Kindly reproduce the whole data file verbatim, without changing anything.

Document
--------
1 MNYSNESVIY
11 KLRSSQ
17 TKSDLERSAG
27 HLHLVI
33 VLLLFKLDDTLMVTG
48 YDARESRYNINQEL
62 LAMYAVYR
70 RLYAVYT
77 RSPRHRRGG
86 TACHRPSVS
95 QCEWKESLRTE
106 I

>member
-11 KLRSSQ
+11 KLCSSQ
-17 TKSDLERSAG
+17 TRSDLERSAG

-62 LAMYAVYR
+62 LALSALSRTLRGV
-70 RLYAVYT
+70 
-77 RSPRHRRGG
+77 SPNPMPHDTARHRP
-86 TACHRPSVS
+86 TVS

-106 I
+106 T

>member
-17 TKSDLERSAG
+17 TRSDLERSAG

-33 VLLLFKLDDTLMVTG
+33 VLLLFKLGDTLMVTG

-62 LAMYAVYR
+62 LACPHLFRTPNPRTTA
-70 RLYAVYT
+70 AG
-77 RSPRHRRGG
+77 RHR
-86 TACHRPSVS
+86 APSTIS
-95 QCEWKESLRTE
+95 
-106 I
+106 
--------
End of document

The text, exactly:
1 MNYSNESVIY
11 KLRSSQ
17 TKSDLERSAG
27 HLHLVI
33 VLLLFKLDDTLMVTG
48 YDARESRYNINQEL
62 LAMYAVYR
70 RLYAVYT
77 RSPRHRRGG
86 TACHRPSVS
95 QCEWKESLRTE
106 I

>member
-11 KLRSSQ
+11 KLCSSQ
-17 TKSDLERSAG
+17 TRSDLERSAG

-62 LAMYAVYR
+62 LALSALSRTLRGV
-70 RLYAVYT
+70 
-77 RSPRHRRGG
+77 SPNPMPHDTARHRP
-86 TACHRPSVS
+86 TVS

-106 I
+106 T

>member
-17 TKSDLERSAG
+17 TRSDLERSAG

-33 VLLLFKLDDTLMVTG
+33 VLLLFKLGDTLMVTG

-62 LAMYAVYR
+62 LACPHLFRTPNPRTTA
-70 RLYAVYT
+70 AG
-77 RSPRHRRGG
+77 RHR
-86 TACHRPSVS
+86 APSTIS
-95 QCEWKESLRTE
+95 
-106 I
+106 